Yonex
Get Yonex essential facts below. View Videos or join the Yonex discussion. Add Yonex to your PopFlock.com topic list for future reference or share this resource on social media.
Yonex
Yonex Co., Ltd.
TypePublic
TYO: 7906
IndustrySports equipment
Founded1946; 75 years ago (1946) (incorporated in 1958)
FounderMinoru Yoneyama
Headquarters,
Area served
Worldwide
Key people
Ben Yoneyama, Chairman
Kusaki Hayashida , President
ProductsRackets, tennis balls, shuttlecocks, golf clubs, athletic shoes, apparel, bags, accessories
¥2,227 million (2015)
Subsidiaries'Yonex Corporation', 'Yonex UK Ltd.', 'Yonex GmbH', 'Yonex Taiwan Co., Ltd.', 'Yonex Canada Ltd.', 'Yonex Golf China Co., LTD'
Websiteyonex.com

Yonex Co., Ltd. (, Yonekkusu Kabushiki-gaisha) (TYO: 7906) is a Japanese sports equipment manufacturing company. Yonex produces equipment and apparel for tennis, badminton, golf, and running.[1]

Its range of products manufactured and commercialised includes equipment for badminton and tennis (rackets, shuttlecocks, balls, bags), and golf (clubs, bags). Yonex also produces athletic shoes and a wide line of apparel that includes t-shirts, jackets, skirts, shorts, hoodies, leggings, and hats.[1]

History

The company was founded in 1946 by Minoru Yoneyama as a producer of wooden floats for fishing nets. The company was later forced out of this market because of the invention of plastic floats. This led to a commitment by Yoneyama to never again be left behind by technological advancements.

In 1957, Yoneyama began to make badminton racquets for other brands. By 1961, the first Yoneyama-branded racquet was introduced, and within another two years an export company was created for the worldwide distribution. After the company began to make aluminium badminton racquets in 1969, it found that the same technology could be applied to the tennis racket which the company introduced in 1971. The company began to experiment with graphite shafts for both types of rackets and found that these would also be useful for golf clubs.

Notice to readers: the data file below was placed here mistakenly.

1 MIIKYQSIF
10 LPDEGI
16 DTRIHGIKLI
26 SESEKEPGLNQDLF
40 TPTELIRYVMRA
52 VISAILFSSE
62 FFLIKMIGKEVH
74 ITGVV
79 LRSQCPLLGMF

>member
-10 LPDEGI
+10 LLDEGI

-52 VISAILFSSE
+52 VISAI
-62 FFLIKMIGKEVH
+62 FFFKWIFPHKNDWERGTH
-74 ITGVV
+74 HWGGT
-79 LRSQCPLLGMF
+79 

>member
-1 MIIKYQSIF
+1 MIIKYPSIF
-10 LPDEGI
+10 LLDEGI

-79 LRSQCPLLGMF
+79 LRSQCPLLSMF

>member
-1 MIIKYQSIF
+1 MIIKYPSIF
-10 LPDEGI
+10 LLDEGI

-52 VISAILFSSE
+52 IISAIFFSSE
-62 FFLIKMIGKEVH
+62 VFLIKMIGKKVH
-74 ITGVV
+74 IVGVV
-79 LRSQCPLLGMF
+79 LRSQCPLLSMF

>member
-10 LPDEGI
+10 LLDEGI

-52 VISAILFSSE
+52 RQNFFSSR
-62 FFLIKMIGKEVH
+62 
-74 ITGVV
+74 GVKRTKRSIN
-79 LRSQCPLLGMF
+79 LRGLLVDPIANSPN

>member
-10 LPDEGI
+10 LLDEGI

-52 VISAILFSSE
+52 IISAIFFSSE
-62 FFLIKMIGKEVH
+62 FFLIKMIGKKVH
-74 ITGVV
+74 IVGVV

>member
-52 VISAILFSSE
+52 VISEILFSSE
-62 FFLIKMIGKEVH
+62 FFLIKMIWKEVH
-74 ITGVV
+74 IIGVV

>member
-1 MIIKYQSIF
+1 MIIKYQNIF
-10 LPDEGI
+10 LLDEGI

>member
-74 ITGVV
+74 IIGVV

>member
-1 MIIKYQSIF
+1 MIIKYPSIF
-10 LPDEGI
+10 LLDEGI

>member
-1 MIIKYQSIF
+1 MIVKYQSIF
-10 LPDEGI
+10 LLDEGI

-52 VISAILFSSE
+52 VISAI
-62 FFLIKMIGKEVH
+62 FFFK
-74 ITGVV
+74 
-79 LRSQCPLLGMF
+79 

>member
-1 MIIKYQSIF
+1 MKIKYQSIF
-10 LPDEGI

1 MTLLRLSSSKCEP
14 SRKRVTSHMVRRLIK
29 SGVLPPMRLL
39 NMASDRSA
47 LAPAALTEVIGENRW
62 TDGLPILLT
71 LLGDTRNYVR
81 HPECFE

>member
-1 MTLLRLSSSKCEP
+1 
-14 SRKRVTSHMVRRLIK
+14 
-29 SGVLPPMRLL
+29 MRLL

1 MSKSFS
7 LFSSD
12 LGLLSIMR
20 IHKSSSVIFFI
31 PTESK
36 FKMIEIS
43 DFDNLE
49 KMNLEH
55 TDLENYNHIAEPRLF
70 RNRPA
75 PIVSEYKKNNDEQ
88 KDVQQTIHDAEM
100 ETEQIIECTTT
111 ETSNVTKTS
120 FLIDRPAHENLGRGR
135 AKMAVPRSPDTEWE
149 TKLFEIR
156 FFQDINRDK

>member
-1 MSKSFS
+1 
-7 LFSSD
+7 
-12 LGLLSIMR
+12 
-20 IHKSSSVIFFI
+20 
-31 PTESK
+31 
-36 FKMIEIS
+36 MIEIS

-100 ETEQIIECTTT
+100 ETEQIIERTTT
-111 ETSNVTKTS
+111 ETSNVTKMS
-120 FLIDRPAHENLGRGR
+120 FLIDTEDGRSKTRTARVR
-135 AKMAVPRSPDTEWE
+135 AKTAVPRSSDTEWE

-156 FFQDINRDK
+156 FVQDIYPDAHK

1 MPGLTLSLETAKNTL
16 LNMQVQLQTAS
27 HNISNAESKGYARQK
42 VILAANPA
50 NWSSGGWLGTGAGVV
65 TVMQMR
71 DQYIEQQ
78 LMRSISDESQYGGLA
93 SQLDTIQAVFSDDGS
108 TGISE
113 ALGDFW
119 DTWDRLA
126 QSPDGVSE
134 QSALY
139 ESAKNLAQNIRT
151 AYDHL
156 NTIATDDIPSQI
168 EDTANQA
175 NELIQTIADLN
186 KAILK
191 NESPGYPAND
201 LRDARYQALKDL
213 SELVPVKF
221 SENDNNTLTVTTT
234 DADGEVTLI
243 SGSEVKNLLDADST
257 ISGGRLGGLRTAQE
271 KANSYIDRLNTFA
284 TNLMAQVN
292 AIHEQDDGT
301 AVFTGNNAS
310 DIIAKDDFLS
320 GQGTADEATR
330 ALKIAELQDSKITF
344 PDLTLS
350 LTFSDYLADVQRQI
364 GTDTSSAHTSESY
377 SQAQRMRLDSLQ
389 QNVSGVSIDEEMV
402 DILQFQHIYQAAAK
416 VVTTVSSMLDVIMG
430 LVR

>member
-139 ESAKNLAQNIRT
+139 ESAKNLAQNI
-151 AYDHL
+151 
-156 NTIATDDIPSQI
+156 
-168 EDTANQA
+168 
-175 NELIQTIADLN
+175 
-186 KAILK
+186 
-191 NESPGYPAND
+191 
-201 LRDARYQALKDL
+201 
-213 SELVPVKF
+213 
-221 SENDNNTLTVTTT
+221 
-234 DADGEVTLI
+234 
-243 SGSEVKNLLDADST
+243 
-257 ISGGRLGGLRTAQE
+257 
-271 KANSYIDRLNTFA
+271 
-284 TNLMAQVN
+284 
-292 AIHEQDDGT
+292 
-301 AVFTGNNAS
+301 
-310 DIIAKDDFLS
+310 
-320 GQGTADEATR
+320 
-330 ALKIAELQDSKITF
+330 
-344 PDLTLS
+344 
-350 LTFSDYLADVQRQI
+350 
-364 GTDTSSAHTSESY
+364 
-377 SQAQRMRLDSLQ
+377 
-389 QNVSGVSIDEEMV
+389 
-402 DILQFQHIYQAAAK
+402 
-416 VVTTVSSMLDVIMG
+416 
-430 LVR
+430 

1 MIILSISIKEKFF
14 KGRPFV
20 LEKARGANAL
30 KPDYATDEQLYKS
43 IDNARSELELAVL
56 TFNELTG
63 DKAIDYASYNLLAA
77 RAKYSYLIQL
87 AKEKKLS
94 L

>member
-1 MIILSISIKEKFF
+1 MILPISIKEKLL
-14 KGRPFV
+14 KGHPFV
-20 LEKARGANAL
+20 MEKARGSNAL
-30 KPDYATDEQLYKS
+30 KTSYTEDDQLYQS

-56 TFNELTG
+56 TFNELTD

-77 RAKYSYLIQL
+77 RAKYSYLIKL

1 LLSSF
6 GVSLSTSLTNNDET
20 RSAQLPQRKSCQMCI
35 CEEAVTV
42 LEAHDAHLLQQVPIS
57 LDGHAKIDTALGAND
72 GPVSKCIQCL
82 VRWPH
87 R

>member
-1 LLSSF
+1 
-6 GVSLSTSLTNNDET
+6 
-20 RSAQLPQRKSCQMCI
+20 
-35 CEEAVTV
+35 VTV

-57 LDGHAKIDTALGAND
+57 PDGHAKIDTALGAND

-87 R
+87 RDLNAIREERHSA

In 1982 Yonex came out with the new oversized tennis racquet in the REX-series with the R-7 and R-10 racquets. At that time Martina Navratilova played with the R-7 and was very successful. One year later, the new series Rexking was developed with the R-22. Navratilova subsequently used the white RQ 180 widebody frame until the early 1990s.

Yonex advertising banners at the 2013 badminton French Open

Finding a growing market, the Yonex Corporation (a wholly owned subsidiary) was established in Torrance, California, US in July 1983. In 1992 Yonex introduced the widebody badminton racket, the "Isometric 500", a racquet that was much less "tear drop"-shaped than previous ones. The more "square" head gave it a much larger striking surface, which provides a larger "sweet spot" to hit the shuttle. It led other manufacturers to follow suit in "square-head" or isometric designs.

The parent company was listed on the Tokyo Stock Exchange in 1994. Yonex describes itself as the world leader in golf, tennis and badminton equipment.[2] Yonex provides clothing for national badminton associations around the world, such as the Malaysian Badminton Association, Badminton Scotland, Badminton England, Badminton Ireland, and Badminton Wales. Yonex has also been teaming up with OCBC (Orange County Badminton Club) since 2007 to host the annual U.S. Open Grand Prix Badminton Championships.[3]